Friday, August 17, 2007
Formed in the late seventies in Phoenix, Arizona, this long-lost RIO band originally went under the name Knebnagäuje (and indeed released their first demo tape as such) and unfortunately never managed to garner much in the way of attention at the time. Little did the world know what they were missing; namely some of the most intense, creative, densely composed RIO ever made.They released two demo tapes, one near the start of their career (Knebnagäuje, 1979) and the other towards the end (Pocket Orchestra, 1984). This end, incidentally, was sadly brought about by the group’s lead guitarist and originator, Tim Parr, suffering an early death that same year. Had this not occurred, it is quite possible that Pocket Orchestra would have become much better-known and respected within the RIO community.Pocket Orchestra clearly played RIO for the love of RIO, and they used every trick in the book to maximum effect – complex time signatures and jerky rhythms, expanded instrumentation that included clarinet, saxophone and cello, playful humour, discordant harmonies coupled with surprisingly catchy melodies and hooks. Their sound was one that will hold instant appeal for any self-respecting RIO fan and will instantly repel just about everyone else. If I had to name names I suppose their closest stylistic cousins would be the SAMLA MAMMAS MANNA family tree (Pocket Orchestra’s hard-edged qualities make them more akin to the Zamla era albums than the earlier, lighter Samla ones, though). Other influences include HENRY COW and UNIVERS ZERO. All the usual suspects, really. However, I must stress, Pocket Orchestra has a sound utterly distinct from all these influences.The two tapes the band managed to record during their active years were compiled in 2005 onto one CD (with amazingly high sound quality too!) by MIO records, coupled with heartfelt liner notes from the band’s friend and fellow RIO musician Scott Brazieal of Cartoon. It serves as a fitting testament to the band’s exemplary skill, creativity and sheer gusto. (Progarchives.com)
Thursday, August 16, 2007
Two, Too... was released in 1976. It is perhaps most famous for its cover which depicts all of the members of the band dressed up as (you guessed it), ballerinas. Now you all get it. Anyway, one single was released off of this album. It was the cover of the song "Desiree". The b-side to this single was the song "Carrollon". This is a relatively rare single. This album had Stephen Galfas as the producer and featured strings and a Eumir Deodato arrangement on the last track. Although not often given as high a praise in the music community as the first album, it rewards repeated listenings (http://www.fortunecity.com/)
This is one of the gems from the USA progrock history. The band featured Jim Como (lead vocals, drums, percussion), Bryan Howe (Hammond – and pipe organ, celeste and vocals), Ryche Chlanda (electric – and acoustic guitars, electronic devices and vocals), Frak Petto (piano, electric piano, ARP 2600 synthesizer, Mellotron, electronic strings, Oberheim DS-2 digital sequencer and vocals) and Martyn Biling (bass, 12-string guitar, Moog Taurus bass pedals). Their first album “Night on Bald Mountain” was released in ’75 and produced by Ian McDonald (KING CRIMSON). It sounds like a very tasteful progrock stew with elements from GENESIS, GENTLE GIANT and YES. The very disappointing second LP (’76) is entitled “Two, two ... “, no surprise that it turned out to be their swansong. The album debut-album “Night on Bald Mountain” from 1975 is a bit unknown beauty, other USA prog rock bands NETHERWORLD and LIFT got far more attention from the prog fans all over the world. The twelve compositions (including seven bonus tracks, “All Killers, No Fillers” would Greg Walker from Syn-Phonic say) contain alternating and captivating music with strong echoes from early GENESIS and also GENTLE GIANT and YES. But many twists and turns give the music an original approach, including exciting arrangements from classic composers (MUSSORGSKY and DEBUSSY). The singer sounds powerful and has a wide range, the ‘vintage’ keyboards are very lush with spectacular synthesizer solos and the guitar work has a beautiful, 24-carat symphonic tradition. Highlight on this splendid CD is the epic title track (almost 20 minutes): wonderful changes of climate, great breaks, impressive pipe organ (evoking “Close to the Edge” from YES) and beautiful HACKETT-like guitar work. Also worth mentioning is Ian McDonald’s contribution to this album, he plays flute on two tracks and saxophone on two tracks, his sound is very distinctive. Highly recommended! (progarchives).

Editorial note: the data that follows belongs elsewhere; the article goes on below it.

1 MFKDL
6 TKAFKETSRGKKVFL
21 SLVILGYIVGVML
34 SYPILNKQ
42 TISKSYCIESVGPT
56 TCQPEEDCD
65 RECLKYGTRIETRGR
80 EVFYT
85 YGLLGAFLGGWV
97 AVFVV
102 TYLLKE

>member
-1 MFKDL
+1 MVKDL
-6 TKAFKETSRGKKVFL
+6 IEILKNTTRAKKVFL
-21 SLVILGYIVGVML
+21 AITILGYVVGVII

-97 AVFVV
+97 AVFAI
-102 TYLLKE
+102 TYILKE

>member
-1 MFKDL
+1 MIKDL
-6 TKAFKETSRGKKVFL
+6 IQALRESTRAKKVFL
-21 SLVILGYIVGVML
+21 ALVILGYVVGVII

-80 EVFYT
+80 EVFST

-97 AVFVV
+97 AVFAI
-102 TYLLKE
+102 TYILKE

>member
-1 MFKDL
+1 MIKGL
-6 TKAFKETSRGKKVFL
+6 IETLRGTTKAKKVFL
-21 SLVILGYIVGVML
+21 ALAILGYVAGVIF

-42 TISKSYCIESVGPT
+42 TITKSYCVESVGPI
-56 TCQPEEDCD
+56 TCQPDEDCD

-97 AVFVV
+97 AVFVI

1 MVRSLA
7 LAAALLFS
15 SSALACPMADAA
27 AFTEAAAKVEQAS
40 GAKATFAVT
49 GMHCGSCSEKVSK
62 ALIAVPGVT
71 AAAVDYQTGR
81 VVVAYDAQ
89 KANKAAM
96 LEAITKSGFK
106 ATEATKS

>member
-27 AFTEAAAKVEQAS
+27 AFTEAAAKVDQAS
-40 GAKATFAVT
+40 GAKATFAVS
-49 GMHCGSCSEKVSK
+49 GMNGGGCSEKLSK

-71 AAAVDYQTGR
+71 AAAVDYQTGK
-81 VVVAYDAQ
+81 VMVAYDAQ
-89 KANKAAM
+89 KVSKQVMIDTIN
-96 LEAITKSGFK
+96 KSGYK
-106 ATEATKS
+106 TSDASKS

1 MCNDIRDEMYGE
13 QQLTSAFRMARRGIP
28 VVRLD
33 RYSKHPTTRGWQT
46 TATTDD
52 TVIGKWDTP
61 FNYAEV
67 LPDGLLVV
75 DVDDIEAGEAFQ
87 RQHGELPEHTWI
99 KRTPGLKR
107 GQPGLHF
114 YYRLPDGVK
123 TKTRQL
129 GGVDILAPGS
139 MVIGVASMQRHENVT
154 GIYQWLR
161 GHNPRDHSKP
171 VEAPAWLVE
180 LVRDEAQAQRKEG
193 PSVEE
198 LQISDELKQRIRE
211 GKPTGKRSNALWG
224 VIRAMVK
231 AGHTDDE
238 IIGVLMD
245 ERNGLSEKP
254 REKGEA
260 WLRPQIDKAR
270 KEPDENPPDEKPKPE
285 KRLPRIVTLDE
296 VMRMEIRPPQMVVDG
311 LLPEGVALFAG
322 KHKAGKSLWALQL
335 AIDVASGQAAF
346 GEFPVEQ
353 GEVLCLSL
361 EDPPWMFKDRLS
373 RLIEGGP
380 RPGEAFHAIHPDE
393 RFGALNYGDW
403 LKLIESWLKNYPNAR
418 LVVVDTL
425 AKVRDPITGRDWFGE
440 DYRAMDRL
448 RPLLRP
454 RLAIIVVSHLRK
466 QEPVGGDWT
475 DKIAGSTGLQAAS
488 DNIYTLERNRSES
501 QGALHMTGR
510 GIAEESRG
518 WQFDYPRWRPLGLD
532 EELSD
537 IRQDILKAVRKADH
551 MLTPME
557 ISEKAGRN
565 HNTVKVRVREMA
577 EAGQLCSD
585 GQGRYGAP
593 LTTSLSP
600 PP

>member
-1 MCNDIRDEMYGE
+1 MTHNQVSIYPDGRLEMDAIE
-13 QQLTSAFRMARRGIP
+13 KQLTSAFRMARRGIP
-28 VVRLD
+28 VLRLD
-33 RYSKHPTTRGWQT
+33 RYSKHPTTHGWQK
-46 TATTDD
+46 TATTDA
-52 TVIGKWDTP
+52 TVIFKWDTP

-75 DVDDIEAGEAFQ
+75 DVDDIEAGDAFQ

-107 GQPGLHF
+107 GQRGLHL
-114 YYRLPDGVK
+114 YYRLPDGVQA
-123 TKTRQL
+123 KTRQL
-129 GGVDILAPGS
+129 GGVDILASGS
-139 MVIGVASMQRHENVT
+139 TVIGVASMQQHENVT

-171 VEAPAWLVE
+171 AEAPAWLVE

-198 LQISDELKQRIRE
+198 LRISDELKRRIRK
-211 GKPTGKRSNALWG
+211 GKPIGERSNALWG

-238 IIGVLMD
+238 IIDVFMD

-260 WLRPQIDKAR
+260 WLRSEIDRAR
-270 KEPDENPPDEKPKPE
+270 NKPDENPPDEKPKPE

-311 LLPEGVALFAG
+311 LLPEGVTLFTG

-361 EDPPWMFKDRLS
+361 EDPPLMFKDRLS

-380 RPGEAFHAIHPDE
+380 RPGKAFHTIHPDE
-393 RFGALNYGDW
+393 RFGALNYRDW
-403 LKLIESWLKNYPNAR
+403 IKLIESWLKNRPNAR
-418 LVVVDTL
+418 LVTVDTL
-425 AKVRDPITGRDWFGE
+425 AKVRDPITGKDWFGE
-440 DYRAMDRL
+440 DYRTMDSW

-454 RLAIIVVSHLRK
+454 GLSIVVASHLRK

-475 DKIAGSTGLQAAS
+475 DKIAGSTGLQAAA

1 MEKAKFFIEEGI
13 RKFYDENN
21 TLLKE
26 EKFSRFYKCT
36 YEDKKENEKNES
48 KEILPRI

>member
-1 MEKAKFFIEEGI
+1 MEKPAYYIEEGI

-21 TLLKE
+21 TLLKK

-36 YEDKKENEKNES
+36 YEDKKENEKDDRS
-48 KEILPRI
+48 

A great disc for all lovers of good music. An immense class, genius, romance, great performance, a short drive that makes crazy!!!